54. Hans says:

    @Ben Wolf:

    “In Europe that phenomenon doesn’t occur because aunt Millie who bakes those delicious pies is a Communist member. People grow up understanding it in a way Americans don’t.”

    She is also the one whom drives you to the Gulag, not because you
    complained about her delicious pies but because you axed for a second
    copy.

  55. Ben Wolf says:

    @Hans: How many gulags does Germany have?

  56. Hans says:

    @Ben Wolf:

    @Steven L. Taylor: I suppose what I find interesting is the apparent desire to avoid a workable definition of either socialism or capitalism by those who identify as anti-socialists.
    ===========================================
    No, Mr Wolf, it is the pro-socialist forces that bathe in opaqueness.

    We demand only liberty. You demand collectable collectivism.

    We stand on our own two feet. You require the passage of a village.

    We leave you alone, while you inure we join your multi-tier formations.

    We are limited by morals and the Constitution, while nothing hinders your
    advances.

    We exercise full restraint, while you seek unbridled control

    We seek a harbor, while you build of an empire

    We learn from the past, you dream of the future

  57. Ben Wolf says:

    @Hans:

    I suppose what I find interesting is the apparent desire to avoid a workable definition of either socialism or capitalism by those who identify as anti-socialists.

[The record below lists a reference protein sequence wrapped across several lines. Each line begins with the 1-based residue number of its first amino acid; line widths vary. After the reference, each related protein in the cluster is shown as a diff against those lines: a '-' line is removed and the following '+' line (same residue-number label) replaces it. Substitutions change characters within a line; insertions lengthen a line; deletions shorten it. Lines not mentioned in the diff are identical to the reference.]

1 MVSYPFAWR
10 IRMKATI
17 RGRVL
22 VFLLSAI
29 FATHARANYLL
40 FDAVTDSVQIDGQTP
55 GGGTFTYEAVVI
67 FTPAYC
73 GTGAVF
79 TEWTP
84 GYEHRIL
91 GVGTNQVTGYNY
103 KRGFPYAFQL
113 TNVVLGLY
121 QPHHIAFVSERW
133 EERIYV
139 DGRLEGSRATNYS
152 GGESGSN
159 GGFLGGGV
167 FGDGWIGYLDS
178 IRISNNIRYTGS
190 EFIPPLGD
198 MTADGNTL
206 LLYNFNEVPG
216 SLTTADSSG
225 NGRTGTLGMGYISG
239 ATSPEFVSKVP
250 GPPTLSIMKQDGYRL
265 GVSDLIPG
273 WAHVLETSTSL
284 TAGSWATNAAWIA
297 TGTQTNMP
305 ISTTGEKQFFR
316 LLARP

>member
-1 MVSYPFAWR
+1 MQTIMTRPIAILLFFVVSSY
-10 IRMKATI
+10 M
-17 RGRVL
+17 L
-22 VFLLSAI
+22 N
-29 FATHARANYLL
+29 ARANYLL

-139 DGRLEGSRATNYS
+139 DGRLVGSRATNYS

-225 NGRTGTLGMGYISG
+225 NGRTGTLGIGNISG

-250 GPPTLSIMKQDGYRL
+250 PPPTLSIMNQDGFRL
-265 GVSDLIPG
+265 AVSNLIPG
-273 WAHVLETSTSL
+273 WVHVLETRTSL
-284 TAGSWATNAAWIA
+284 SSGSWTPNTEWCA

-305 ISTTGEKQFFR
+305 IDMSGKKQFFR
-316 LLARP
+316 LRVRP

But you are an anti-socialist. Why would you find interesting your own “apparent desire to avoid a workable definition of either capitalism of socialism”?

  58. @Hans:

    Nippon, has a similar structure but with corporations at the helm, rather than the skinless state.

    Nippon? Are you translating from another language?

  59. Hans says:

    @Ben Wolf:

    Ben Wolf says:
    Sunday, August 5, 2018 at 08:29

    @Hans: How many gulags does Germany have?

    “This is not a complete sentence and I cannot understand it, nor does the analogy appear to apply to the subject. Please stop trying to be clever and speak plainly.”

  60. Hans says:

    This was omitted by, Mr Verdon, regarding the Tax Foundation
    article.

    “Uncertainty in Modeling Estimates

    There are three primary sources of uncertainty in modeling the provisions of the Tax Cuts and Jobs Act: the significance of deficit effects, the timing of economic effects, and expectations regarding the extension of temporary provisions.